“You’re in the driver seat right now,” he said while noting the benefits for buyers.

Here are the cons of buying/ selling now:

He says one of the cons would be locking in the rate right now, then seeing a rate cut in the future.

The competition could potentially become fierce, if the bank decides to cut the rate further more, he explained.

He notes that if that happens, the housing crisis will become even worse, as Canada is still dealing with low housing inventory.

An increase in competition would increase the prices of houses, he adds.

Selling or buying too quickly isn’t the best practice, he notes, suggesting that you should take your time and put some thought into it.

Despite all the pros and cons, Pilon says, real estate remains a good investment.

According to the latest Royal LePage House Price Survey for the second quarter of this year, the average home price in Canada is $824,300. That’s up 1.9 per cent from the same time last year, and up 1.5 per cent from the first quarter of 2024.

In the Ottawa Housing Market Report for June 2024, the average price of a home was up 2.4 per cent from this time last year to $686,535, but down 0.6 per cent from May 2024.

Experts believe many potential buyers are still hesitant of jumping into the housing market and waiting for another interest rate cut of 50 to 100 basis points.

“I don’t think it’s going to be the rush that we see in the past, because people are used to more of a conservative approach right now,” said Curtis Fillier, president of the Ottawa Real Estate Board. “I think there’s still a bit of a hold back, but I definitely do think with another rate cut, we’ll probably see a very positive fall market.”

With files from CTV News Ottawa’s Kimberly Fowler

 

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Real estate stocks soar to best day of year on rate cut bets

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(Bloomberg) — The stock market’s worst group notched its best day of the year as a cooler-than-expected inflation report stoked bets that the Federal Reserve will start cutting interest rates in September.

Shares of real estate companies jumped 2.7% Thursday for their biggest gain of 2024, climbing to their highest level since March as investors snapped up homebuilder, digital and commercial real estate stocks alike. Real estate also was the best-performing group in the S&P 500 Index Thursday, with volume that was around 30% higher than the 30-day average, according to data compiled by Bloomberg.

Arguably the most significant news to come from the latest consumer price index reading was a pullback in housing-related inflation. Shelter costs rose just 0.2% for the slowest monthly increase in three years. Homebuilders, which have risen 7.1% this year, were up 7.3% for the session, the most since 2022. Shares of D.R. Horton Inc., which is scheduled to report earnings next Thursday, gained 7.3%.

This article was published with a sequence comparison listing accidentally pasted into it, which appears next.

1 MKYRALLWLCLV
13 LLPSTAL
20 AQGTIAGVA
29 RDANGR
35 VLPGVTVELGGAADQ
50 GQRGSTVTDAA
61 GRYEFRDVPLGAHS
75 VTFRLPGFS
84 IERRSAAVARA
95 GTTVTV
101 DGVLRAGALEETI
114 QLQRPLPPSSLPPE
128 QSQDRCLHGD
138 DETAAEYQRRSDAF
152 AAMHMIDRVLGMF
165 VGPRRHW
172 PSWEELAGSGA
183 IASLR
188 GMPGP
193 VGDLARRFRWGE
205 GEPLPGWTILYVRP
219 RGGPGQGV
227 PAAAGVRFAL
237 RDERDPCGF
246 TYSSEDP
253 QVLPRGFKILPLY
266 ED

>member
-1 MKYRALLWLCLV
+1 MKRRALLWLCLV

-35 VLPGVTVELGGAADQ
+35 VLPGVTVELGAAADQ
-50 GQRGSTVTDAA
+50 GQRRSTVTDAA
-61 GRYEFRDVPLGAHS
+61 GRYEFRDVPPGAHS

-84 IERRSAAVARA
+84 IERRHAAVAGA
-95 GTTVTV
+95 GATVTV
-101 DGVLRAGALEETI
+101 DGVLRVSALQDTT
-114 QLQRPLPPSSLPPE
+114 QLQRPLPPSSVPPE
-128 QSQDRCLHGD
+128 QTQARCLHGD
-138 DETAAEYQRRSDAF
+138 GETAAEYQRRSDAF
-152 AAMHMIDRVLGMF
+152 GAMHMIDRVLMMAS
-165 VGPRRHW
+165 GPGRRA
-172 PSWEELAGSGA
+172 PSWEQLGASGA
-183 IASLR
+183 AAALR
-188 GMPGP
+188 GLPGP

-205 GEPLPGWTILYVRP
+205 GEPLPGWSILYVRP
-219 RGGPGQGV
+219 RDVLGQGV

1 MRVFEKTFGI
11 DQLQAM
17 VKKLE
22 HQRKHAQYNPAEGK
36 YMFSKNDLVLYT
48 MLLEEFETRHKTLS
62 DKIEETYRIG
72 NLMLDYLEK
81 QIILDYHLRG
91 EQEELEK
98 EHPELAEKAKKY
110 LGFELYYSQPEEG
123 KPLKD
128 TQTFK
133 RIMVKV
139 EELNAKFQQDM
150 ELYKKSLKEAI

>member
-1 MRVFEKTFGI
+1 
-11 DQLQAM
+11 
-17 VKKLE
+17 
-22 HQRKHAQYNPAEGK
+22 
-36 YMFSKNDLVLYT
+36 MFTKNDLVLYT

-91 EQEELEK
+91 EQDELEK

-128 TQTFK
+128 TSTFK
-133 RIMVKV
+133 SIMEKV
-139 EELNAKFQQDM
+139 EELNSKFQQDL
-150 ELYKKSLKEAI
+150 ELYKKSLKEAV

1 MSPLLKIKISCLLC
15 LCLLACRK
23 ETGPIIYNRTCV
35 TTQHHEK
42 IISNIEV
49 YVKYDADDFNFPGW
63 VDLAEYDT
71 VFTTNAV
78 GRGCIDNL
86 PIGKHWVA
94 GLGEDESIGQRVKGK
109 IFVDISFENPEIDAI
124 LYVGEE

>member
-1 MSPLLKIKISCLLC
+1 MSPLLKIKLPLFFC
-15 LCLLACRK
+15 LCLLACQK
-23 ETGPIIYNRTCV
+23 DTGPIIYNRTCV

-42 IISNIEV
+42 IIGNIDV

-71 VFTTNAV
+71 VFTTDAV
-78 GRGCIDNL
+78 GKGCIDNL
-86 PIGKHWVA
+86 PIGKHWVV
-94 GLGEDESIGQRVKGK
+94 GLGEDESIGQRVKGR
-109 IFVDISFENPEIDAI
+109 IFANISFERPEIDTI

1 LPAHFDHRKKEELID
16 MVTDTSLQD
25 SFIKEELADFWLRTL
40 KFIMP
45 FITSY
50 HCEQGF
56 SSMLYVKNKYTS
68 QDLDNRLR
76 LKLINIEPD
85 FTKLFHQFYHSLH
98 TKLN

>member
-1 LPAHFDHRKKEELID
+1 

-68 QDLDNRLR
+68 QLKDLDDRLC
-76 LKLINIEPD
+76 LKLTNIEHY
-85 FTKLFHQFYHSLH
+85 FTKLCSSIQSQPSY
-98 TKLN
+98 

“Housing has really been the last shoe to drop in terms of winning the battle against high inflation,” Preston Caldwell, chief U.S. economist at Morningstar wrote in a note to clients Thursday. “Leading-edge data has strongly indicated for some time now that a fall in housing inflation was in the works.”

A rally in real estate stocks is bad news for short sellers who have been piling into the group, which is the worst performer in the S&P 500 this year. To start the week, short interest as a percentage of float hovered near 49% in the SPDR Homebuilders ETF, the highest level since February for the exchange-traded fund, according to data from S3 Partners.

Property owners are rallying as well. Real estate investment trusts, which were brutally penalized during the two-year run up in borrowing costs, advanced by as much as 3%. And the outlook for the group appears to have turned a corner, according Rich Hill, senior vice president and head of real estate strategy and research at Cohen & Steers Capital Management.

“We think this is a compelling backdrop for listed REITs especially as fundamental growth remains on solid footing,” he said, referencing the latest inflation data and rate outlook. “The rally that started in October of 2023 pushing returns more than 20% above their trough looks set to continue if inflation cools and interest rates continue to decline.”

Shares of industrial REIT Prologis Inc., which reports second-quarter results on Wednesday, rose 3.3% to hit their highest level since April. U.S. Treasury yields tumbled, with the 10-year bond falling to 4.2% and the policy-sensitive two-year note slipping to 4.5%.

(Updates indexes and stock prices for market close.)